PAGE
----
I’m in the middle of season one of 13 Reasons Why on Netflix and I find myself constantly asking questions. I read a post just last night in which the writer wondered whether the show was romanticizing or glamorizing suicide. There are many instances in the show that I’ve found myself wondering just that.

The main problem is that most people who kill themselves, like 99.9 percent of those people, are not going to leave tapes behind with commentary, a map with marked locations, and cause even more drama after death. Many people don’t even leave a note. There is really no way to tell why these people killed themselves unless the people they loved paid attention to the very obvious signs.

This show turns suicide into drama in a way that’s both wrong and intriguing. For me, so far, and I haven’t gotten to the biggest reason why Hannah killed herself, it seems like the show both gets it and misses the mark. One thing I really like about this series is that it talks about what it’s like to be a girl in high school. It’s so easy to become ‘the whore’ and literally everything is about who is sleeping with who. Your body is violated and everyone treats it as if it’s a normal human experience not realizing the impact it has on the victim. This is something I feel like even the greatest writer would never be able to convey to people who have never been sexually assaulted. It’s kind of like explaining being black to a non-black person. Or what it’s like to be disabled, gay or Muslim to people who don’t belong to these groups. You can try but it almost never works.

Sexual assault and harassment are prevalent in this show. And it’s very high in high schools across the nation and the globe. A guy grabs your butt or touches breasts and you’re told that he’s just being a man. The oldest and most used excuse in the book. We don’t realize that not reprimanding people for disgusting actions such as trespassing someone’s body affects not just the victim but society. The fact that no one stood up for Hannah created a school environment in which rape and sexual assault flourished. The perpetrators felt strong and invincible because they knew they wouldn’t be held accountable. Sound familiar?

This show also seems to imply that if people knew they would’ve done something but as I look at the show I see Hannah presenting the information to people she thought were friends. They didn’t care. I even questioned if Clay cared. He basically called her a slut and easy after the entire school bullied her about something that never even happened.

In real life, when people take their life—they may be spoken of by family but no one stops to pay attention because no one cares. If anything people continue the same rhetoric that made the person take their own life in the first place.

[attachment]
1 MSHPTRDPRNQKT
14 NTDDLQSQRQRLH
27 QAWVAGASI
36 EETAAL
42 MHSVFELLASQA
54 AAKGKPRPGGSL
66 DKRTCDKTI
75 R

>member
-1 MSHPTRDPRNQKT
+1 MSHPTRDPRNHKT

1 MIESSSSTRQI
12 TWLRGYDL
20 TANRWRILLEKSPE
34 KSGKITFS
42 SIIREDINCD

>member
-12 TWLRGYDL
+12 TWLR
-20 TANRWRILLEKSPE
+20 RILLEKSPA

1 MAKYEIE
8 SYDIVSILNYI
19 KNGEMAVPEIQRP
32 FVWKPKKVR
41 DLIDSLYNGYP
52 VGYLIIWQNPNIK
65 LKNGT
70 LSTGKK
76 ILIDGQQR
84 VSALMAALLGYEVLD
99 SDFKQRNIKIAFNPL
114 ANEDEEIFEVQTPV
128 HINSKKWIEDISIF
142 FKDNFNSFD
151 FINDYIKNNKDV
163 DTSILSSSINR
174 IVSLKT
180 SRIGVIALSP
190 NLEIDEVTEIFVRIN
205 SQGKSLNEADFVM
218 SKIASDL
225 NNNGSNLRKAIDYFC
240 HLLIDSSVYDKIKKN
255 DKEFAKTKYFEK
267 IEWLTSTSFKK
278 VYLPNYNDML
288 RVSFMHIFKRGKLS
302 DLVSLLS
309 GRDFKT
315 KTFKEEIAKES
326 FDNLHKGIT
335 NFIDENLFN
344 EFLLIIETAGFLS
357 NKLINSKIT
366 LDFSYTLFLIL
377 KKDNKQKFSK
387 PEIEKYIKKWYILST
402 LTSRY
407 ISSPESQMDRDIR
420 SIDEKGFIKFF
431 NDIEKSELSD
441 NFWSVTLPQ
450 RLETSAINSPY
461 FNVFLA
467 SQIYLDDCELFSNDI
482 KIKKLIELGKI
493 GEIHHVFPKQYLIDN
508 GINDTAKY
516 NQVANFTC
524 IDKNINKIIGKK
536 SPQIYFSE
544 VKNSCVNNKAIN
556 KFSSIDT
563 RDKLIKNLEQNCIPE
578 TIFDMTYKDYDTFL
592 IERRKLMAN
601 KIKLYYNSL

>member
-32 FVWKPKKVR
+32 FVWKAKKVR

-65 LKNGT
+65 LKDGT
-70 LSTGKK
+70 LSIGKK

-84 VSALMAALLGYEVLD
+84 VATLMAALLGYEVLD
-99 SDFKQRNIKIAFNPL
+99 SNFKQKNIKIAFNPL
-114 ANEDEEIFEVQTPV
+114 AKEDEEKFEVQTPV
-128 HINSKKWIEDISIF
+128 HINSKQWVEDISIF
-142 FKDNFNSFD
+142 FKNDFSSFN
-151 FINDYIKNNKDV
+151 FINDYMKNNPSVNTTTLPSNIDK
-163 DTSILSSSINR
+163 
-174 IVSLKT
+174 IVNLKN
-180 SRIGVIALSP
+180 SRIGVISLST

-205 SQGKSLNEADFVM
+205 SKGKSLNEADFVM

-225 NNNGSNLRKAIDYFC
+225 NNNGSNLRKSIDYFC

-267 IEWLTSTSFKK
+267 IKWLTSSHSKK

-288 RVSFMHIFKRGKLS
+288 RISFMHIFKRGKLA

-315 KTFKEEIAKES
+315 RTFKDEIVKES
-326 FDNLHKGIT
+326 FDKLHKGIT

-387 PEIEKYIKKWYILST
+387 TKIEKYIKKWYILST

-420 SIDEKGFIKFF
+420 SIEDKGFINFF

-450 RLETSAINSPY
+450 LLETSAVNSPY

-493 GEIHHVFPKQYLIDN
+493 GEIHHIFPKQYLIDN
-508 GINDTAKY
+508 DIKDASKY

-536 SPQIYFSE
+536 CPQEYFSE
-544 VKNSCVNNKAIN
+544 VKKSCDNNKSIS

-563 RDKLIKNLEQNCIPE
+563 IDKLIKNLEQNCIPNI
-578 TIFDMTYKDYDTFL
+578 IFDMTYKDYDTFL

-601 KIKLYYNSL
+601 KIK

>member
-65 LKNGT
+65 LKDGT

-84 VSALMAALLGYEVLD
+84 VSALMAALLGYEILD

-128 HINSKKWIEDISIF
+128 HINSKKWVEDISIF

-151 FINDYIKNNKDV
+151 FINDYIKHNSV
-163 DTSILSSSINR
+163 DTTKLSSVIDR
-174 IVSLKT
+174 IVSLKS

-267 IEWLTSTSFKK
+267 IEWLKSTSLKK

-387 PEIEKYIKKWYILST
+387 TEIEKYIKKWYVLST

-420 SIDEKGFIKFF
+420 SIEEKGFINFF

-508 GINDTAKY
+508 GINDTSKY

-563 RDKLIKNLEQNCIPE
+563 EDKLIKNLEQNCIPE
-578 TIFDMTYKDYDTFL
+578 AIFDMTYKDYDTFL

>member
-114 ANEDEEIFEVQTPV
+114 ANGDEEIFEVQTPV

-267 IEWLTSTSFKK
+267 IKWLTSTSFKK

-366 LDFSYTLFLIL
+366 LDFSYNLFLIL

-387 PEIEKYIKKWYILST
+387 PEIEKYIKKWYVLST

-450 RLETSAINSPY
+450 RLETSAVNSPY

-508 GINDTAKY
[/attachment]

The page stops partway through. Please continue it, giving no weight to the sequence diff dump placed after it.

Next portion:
Jessica, Jessica, Jessica. Idiot girl blames everything on Hannah because she’s in denial about the fact that she’s a user and abuser. Jessica is the worst kind of backstabber. She never really liked Hannah. She only viewed her as a pastime and even after her death she blamed the entire situation on her. She claimed that Hannah only cared about herself. If the only thing you have to do is be is kind why can’t you, Jessica?

Alex is no better but he’s a story for an entirely different day. What’s heartbreaking is thinking of what would’ve saved Hannah’s life. Maybe if she didn’t wear a skirt. Or if she wasn’t pretty or friendly. Maybe she shouldn’t have trusted anyone. Maybe she should have just been ‘socially awkward’ like Clay. Maybe if she didn’t have a butt or a vagina or breasts. Maybe if people weren’t disgusting savages. Maybe if she would’ve just stayed home.

©Kyanna Kitt

The Tribute

In honor of the good hearted. Those who’ve always thought to do right in a world of yes-men and women. Those whose eyes have opened wide and wider than before. The spirited folk who withhold conjectures and heavily armor their senses with skepticism in a world where simply thinking is believing and mere assumptions are truth.

To the people who make strides in their community. The givers of all and receivers of none. To the fool who believes that civility can win. The persons who move towards a better world through action—the wise individual who knows that it begins with them.

To the child who thinks boldly but not taken seriously—

This is for people who don’t blindly follow the ‘shepherd.’ Embrace your individuality because being unique, truly unique, is blessing.

©Kyanna Kitt